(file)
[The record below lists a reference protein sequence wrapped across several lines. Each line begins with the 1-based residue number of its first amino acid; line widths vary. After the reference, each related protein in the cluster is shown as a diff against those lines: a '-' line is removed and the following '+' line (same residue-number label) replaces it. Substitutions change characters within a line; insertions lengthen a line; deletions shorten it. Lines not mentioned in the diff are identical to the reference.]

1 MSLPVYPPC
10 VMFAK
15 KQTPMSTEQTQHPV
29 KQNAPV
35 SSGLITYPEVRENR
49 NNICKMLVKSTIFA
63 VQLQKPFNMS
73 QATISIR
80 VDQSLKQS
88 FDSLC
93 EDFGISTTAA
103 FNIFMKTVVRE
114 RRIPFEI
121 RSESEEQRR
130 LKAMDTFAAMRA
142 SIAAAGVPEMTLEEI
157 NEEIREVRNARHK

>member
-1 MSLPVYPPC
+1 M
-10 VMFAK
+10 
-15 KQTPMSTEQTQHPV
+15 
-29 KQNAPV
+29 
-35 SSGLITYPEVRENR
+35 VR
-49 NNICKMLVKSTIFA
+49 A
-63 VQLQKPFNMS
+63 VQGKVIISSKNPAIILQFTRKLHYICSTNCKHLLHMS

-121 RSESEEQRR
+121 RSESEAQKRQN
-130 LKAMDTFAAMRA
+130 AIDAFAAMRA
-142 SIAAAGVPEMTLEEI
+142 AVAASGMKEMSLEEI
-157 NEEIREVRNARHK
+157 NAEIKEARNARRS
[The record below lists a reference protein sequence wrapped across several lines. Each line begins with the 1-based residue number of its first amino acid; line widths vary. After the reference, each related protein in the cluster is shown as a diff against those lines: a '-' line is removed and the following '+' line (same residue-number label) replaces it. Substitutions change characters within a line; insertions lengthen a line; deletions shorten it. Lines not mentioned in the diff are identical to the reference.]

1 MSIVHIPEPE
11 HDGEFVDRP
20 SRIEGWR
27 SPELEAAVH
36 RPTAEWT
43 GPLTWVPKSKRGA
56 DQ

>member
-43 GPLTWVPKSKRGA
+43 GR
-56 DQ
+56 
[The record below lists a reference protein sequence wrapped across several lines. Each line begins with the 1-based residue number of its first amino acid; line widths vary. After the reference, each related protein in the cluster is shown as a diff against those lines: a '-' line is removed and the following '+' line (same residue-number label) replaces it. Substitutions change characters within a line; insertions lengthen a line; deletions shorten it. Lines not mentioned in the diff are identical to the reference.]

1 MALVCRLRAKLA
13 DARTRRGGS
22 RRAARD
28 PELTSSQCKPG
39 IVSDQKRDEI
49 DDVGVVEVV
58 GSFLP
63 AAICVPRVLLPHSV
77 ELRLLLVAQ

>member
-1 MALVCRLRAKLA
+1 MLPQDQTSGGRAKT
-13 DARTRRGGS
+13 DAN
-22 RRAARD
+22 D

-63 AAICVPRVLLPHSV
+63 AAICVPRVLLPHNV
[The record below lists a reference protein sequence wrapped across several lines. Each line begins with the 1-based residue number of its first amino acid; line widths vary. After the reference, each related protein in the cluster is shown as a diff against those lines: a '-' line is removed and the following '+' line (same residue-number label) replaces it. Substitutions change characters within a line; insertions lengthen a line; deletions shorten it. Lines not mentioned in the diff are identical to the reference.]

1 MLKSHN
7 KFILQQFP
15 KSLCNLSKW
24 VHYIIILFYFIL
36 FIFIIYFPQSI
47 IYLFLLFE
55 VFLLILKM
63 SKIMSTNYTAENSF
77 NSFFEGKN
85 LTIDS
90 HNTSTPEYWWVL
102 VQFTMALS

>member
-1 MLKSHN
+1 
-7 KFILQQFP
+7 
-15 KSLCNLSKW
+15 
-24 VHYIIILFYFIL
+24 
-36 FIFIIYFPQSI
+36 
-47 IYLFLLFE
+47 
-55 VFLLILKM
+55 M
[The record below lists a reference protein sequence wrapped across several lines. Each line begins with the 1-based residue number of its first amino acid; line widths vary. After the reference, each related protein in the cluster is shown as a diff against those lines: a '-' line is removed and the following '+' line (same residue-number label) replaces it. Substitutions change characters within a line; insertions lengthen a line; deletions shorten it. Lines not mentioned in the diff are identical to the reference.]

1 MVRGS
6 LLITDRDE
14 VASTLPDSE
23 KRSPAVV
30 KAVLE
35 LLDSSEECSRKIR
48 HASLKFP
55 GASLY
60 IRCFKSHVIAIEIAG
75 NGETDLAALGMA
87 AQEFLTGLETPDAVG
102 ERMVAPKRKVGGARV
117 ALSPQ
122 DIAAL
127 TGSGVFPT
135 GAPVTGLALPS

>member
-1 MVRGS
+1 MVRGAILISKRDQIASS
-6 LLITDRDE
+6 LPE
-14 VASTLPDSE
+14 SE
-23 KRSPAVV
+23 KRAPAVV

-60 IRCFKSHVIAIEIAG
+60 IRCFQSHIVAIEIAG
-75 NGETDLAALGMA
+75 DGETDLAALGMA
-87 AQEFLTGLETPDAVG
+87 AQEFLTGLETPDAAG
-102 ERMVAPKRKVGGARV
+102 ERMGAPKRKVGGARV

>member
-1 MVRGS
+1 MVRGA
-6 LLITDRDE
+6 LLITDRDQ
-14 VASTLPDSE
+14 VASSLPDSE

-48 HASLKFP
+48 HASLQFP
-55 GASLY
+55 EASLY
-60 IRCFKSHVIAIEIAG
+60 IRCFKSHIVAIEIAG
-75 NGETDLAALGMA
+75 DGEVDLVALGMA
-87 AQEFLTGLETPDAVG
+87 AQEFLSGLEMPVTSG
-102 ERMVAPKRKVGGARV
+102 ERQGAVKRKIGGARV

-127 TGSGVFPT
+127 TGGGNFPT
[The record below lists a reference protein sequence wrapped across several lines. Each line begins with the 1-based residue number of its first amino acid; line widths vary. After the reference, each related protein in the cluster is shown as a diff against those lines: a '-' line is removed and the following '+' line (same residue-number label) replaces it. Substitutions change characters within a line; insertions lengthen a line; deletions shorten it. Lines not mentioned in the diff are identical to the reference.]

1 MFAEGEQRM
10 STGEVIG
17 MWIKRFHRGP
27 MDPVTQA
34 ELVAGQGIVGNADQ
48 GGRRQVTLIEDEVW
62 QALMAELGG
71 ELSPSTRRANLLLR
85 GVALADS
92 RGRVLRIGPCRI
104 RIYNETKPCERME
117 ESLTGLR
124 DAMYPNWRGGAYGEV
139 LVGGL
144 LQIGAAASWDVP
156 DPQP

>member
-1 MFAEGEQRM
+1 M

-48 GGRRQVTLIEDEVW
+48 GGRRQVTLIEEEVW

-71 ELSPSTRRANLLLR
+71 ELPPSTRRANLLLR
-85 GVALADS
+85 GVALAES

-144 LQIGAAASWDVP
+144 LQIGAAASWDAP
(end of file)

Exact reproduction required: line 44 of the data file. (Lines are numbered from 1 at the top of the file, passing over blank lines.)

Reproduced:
11 HDGEFVDRP